Belfast is home for me now, specifically East Belfast. I have chosen to be here and I’ve made a conscious decision to write about the people and situations I encounter every day. I’m a naturally nosy person so this is working out reasonably well for me. The stories in my new collection, Children’s Children, are the products of many late-night walks round the east and the city centre, hunting down the fractured narrative of the place I now call home. I think they’re representative of thepeople who live here in this new, or rather “newish” Northern Ireland.

The locals may be hiding behind statues or floating 10 feet off the ground, they may be junior burglars or planters of indoor allotments – I can’t resist the pull of magic realism – but if you peel back the allegory there’s a Northern Irish soul hiding behind every one of them. These are people who are living with the implications of an inherited legacy. They’re weighed down and frightened, guilty and occasionally shot through with wild optimism, but all of them, even the oldest characters, are hesitating on the edge of their actual, honest self. They’re slowly moving forwards. Much will be lost in this process. Much will be gained. Sometimes it’s good to pause and take some snapshots from the road.

For me this short collection was a very natural progression from my first novel, Malcolm Orange Disappears. I began working on Malcolm just after returning from four years’ exile in Portland, Oregon. I was homesick, for the place I’d left and quite naturally fell to writing a novel set in the US.

However, I was also aware that Northern Ireland would be home for the foreseeable future and so I, very cautiously began writing stories set in and around Belfast. I can honestly say that the act of observing the people around me and recording their conversations, actions and odd little nuances was a big part of helping me settle back into Belfast.

Running parallel to the bigger theme of a nation beginning to grow into its sense of self, Children’s Children explores my own personal journey of coming to accept, and even love, Northern Irish culture in all its glory and grittiness. Stories like Dinosaur Act and How We Were Sitting When Our Wings Fell Off, reflect a little of the struggle I’ve had returning from a very liberal and unashamedly honest culture to Northern Ireland, where keeping up appearances is often more important than actually being happy or honest.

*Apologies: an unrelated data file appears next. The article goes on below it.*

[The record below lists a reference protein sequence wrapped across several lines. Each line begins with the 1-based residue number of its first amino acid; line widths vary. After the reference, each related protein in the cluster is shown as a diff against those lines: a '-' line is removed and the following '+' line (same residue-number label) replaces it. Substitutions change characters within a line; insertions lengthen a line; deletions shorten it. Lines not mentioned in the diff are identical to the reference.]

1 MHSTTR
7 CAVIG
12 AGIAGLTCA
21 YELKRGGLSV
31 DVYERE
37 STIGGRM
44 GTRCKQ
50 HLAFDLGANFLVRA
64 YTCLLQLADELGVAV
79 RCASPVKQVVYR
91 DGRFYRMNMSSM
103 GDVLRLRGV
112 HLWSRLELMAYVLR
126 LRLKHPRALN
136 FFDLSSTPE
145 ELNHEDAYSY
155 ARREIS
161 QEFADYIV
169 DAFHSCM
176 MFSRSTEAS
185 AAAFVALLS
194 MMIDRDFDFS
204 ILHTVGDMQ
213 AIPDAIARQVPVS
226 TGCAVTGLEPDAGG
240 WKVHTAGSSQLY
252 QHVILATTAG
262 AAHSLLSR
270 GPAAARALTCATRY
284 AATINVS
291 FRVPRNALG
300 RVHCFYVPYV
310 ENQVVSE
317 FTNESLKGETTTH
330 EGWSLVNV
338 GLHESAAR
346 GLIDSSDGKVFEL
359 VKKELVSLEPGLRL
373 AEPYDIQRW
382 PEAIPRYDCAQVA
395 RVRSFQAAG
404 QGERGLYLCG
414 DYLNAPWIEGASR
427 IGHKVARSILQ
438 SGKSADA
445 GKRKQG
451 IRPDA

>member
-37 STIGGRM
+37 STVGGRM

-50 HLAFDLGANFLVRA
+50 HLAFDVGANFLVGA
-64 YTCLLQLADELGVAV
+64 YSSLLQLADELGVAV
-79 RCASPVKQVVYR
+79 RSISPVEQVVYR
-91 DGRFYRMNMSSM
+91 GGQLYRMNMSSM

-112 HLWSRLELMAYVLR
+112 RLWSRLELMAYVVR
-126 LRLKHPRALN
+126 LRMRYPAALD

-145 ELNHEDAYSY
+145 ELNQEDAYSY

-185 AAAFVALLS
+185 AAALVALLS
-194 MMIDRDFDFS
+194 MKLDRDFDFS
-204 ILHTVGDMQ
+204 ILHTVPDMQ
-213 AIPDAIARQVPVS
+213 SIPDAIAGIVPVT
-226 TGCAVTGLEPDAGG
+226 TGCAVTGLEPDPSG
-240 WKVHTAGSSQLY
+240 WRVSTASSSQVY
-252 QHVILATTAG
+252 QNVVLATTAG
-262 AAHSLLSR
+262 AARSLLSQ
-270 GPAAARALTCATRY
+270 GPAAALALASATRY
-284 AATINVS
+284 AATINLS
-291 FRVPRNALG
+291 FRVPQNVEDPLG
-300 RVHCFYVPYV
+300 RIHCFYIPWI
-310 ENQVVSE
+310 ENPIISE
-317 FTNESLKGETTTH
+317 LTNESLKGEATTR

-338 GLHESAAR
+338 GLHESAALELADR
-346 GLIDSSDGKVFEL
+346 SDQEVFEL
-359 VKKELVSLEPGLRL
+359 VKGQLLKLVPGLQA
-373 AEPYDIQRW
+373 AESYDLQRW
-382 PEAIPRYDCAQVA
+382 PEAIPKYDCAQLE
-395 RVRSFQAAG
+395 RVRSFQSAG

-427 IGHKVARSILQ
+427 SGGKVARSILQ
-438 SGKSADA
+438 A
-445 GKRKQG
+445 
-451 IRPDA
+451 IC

There’s a little bit of me in each of these characters as they struggle with an inherited faith, and try to deal honestly with their disappointment, or wonder where they fit into Northern Irish culture. It was cathartic to read these stories back and recognise so many aspects of my own journey.

I could have written another novel after Malcolm Orange, but I knew I’d want to set this novel in Belfast and I wasn’t quite ready to commit to the city yet. These stories are perhaps best viewed as a series of tentative dates with a place I have come to slowly fall in love with. I wrote them as they came to me from observations and little incidents I happened to stumble into.

I tend to work on a novel one day and the next on short stories. It keeps the book from going stale and helps me avoid writing all sorts of strange ideas and tangents into the book. Almost all of the stories in Children’s Children were written during the process of writing Malcolm Orange Disappears and the novel I’m currently working on. There are several which I’d like to go back and develop into longer pieces at some stage. I’m terrible for having too many ideas. I always seem to have about 20 writing projects on the go at the same time.

Northern Ireland is full of stories and the more I feel at ease here the more I feel compelled to record them. There’s such a rich tradition of poetry and writing here but the prose tends to be quite linear and plot-driven. I’ve always been drawn to slightly more experimental fiction and was so cheered to hear Eimear McBride say, “it’s time we told the poets they’re not the only ones who can do interesting things with language”, at the Beckett Festival in Enniskillen last summer.

I think we need to be braver and bolder as Northern Irish prose writers. I think we need to challenge our readers a little more with our subject matter, our use of form and language. I think Belfast is poised to produce some fantastic novels and shorts stories in the next few years. These are exciting times for Northern Ireland and the writers must play an integral part in helping us all step boldly into the future.

Children’s Children and Malcolm Orange Disappears are published by Liberties Press